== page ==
Coming on the heels of the 2014 FIFA World Cup, Brazil will continue its role as “global mega sports host” when it welcomes the 2016 Summer Olympics to Rio de Janeiro in 14 months. The World Cup, according to many observers, had a mixed sustainability record. Will the 2016 Olympics improve upon that record?
Brazil, as a sporting nation, has a stellar on-field history. The home to perhaps the greatest soccer player ever, Pelé, it is the only nation to win 5 FIFA World Cups (1958, 1962, 1970, 1998, 2002). Brazilian athletes have brought home Olympic gold in a wide variety of sports, from sailing to volleyball; from track and field to swimming. Tiago Splitter won an NBA Championship last season as a member of the San Antonio Spurs and Leandro Barbosa is trying to win one with the Golden State Warriors.
A relative newbie in terms of putting on mega sporting events, South America’s most populous country is in the midst of its “moment in the sun”: It hosted the 2014 FIFA World Cup last June-July and, starting August 5, 2016, will welcome the world’s athletes to Rio de Janeiro for the Summer Olympics.
While the World Cup was generally seen as an on-field success, off the field challenges have dogged both events. The most prevalent concern, one that has drawn protesters into the streets on many occasions, has been that the huge sums of money expended by the Brazilian government to build the stadia and infrastructure for the World Cup/Olympics benefitted the wealthy while the poor were/will be shut out.
From a green perspective, the World Cup’s record was mixed. On the positive side of the ledger, 5 of the 12 stadia achieved LEED certification. On the downside, some of the stadia were built in remote cities (like Manaus, on the Amazon) that could not support them, post-tournament. And, per a Scientific American article from last June, “Everything…from air travel emissions to reliance on gas-fueled taxis for airport transfer and movement around cities in the absence of a well-functioning public transportation system – runs counter to even the most traditional sustainability criteria.”
GreenSportsBlog covered the greenness (or lack thereof) of the World Cup here and here.
Given the World Cup’s so-so green record, what can we expect from the Summer Olympics next year? Let’s take a look:
- Smaller Scale vs. World Cup: Olympics are, for the most part, held in one city/metro area, while World Cups take place across an entire country (sometimes two, as in the case of 2002, when Japan and South Korea shared the event.) When a World Cup is conducted in a country as vast as Brazil, that Olympic one-metro-area advantage is even more pronounced. So the transportation-related carbon footprint of the 2016 Olympics should be much less than that of the 2014 World Cup on a per capita basis.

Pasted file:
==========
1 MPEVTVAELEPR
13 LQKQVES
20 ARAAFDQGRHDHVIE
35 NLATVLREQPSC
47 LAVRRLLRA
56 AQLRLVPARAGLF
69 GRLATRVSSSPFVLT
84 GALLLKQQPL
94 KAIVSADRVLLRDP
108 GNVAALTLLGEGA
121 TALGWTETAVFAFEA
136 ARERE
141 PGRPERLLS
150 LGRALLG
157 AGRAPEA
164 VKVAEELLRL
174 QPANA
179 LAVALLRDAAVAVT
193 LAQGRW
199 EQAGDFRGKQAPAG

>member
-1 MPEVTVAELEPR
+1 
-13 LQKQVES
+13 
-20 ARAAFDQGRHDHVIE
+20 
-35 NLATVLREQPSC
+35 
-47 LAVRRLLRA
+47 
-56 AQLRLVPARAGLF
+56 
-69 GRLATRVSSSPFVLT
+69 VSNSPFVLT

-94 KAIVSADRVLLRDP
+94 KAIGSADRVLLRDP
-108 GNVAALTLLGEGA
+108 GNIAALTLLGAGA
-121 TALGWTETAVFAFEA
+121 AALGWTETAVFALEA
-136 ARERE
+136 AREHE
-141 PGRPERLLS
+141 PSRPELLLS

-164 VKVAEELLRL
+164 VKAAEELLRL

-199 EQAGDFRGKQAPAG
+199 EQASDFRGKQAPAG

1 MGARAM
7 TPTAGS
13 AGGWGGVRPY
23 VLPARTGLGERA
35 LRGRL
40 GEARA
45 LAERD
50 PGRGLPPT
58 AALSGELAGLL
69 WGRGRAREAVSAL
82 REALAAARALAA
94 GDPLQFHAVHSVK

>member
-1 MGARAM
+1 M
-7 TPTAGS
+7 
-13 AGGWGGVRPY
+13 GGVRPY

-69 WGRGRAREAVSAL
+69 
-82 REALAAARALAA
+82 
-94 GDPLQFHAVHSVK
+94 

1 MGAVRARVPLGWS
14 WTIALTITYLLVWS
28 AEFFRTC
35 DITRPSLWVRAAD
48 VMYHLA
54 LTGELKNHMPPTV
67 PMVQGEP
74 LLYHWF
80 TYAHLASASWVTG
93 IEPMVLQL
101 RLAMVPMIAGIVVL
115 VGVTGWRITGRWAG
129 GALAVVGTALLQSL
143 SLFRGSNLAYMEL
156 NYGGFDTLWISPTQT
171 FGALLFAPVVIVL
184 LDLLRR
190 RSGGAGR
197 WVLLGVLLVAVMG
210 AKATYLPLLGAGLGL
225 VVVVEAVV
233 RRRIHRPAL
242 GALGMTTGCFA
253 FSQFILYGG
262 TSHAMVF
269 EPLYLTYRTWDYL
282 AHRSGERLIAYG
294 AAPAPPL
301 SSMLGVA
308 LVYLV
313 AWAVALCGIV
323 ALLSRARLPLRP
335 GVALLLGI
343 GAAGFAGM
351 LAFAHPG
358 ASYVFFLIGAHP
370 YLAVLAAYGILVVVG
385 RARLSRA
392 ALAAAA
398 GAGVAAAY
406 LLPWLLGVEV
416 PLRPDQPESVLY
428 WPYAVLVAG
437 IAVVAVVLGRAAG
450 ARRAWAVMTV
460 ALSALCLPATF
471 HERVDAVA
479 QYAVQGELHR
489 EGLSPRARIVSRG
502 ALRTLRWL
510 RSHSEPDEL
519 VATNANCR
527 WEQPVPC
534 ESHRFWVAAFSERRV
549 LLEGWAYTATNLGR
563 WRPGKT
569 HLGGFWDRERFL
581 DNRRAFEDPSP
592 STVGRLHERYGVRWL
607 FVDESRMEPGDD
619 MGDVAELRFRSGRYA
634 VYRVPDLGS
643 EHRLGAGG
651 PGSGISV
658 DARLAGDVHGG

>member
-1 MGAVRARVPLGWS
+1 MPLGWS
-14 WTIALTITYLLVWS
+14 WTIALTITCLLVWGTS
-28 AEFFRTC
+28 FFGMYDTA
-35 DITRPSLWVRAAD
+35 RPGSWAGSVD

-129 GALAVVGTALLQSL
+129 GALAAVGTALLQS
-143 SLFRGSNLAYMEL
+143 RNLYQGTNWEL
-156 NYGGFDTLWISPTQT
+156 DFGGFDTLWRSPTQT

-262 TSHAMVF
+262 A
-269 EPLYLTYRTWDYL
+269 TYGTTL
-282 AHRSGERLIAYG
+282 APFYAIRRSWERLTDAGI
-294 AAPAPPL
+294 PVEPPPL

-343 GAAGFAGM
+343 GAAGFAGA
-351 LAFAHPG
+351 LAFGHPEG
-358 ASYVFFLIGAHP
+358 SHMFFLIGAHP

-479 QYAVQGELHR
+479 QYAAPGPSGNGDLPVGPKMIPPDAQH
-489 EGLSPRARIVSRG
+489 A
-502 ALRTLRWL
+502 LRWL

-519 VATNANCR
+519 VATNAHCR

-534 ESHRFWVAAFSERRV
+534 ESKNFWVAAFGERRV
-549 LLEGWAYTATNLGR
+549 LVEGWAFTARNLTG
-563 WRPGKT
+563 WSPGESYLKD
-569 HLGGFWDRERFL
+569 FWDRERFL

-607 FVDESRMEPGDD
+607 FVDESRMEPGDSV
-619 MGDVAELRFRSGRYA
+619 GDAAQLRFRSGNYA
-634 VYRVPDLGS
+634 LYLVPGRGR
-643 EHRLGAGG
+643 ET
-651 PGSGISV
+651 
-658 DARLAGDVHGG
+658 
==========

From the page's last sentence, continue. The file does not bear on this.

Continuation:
- Bus Rapid Transit (BRT): Energy efficient BRT has been expanded greatly in Rio in preparation for the Games. China’s BYD, among others, is supplying electric buses to run in the new BRT lanes that will serve all 4 of the Olympics’ “zones.”
Bus Rapid Transit, featuring electric buses, will play a significant role in the transportation of fans to and from events at the 2016 Summer Olympics in Rio. (Photo credit: Insidethegames.biz)
- Ride sharing: In its infancy in Brazil as recently as the World Cup, ride sharing is maturing rapidly and will be a factor in the transportation mix in Rio next summer, with BYD again playing a role.
- Pollution: Writing in Time Magazine in April, Anna J. Kaiser brought to light the polluted waters of Guanabra Bay, site of Olympic sailing and windsurfing. Rio’s Olympic bid promised to clean up Guanabra, filled with raw sewage and garbage, by 80%. But they’re only 49% of the way there and the state’s environment secretary said in January that meeting the 80% target was impossible. According to Mario Moscatelli, a biologist and bay advocate interviewed in Kaiser’s story, the state has the technology and money to make significant improvements but that politicians simply did not care about it. Rather, they “simply lied” to win the Games and, in so doing, put the sailors at risk “of hitting anything from plastic bags to a car bumper, pieces of wood, tires and even furniture.”
A view of the polluted waters of Guanabara Bay near Rio de Janeiro. It will be the site of sailing events during the 2016 Olympic Games. (Photo credit: Buda Mendes/Getty Images)
- Drought: Kaiser’s Time piece highlights how the California-like drought dogging Brazil likely will affect the Rio Olympics. Brazil generates about 70% of its electricity from hydro so a “water crisis equals an energy crisis.” And that will inevitably lead to a run-up in the use of fossil fuels to replace hydro next summer: “According to the U.S. Energy Information Administration, the Brazilian government spent $5 bn to subsidize fossil fuels to make up for lost hydroelectric power in the lead up to the 2014 World Cup and may have to do so again for the Olympics.”
Putting aside the “transportation scale advantage” to allow for a green apples-to-apples comparison of the World Cup and Olympics, it seems to GreenSportsBlog that the Rio Games are, sad to say, no greener than the World Cup. Perhaps that’s not surprising since the events are so close in time but it would’ve been heartening to see some tangible improvement.
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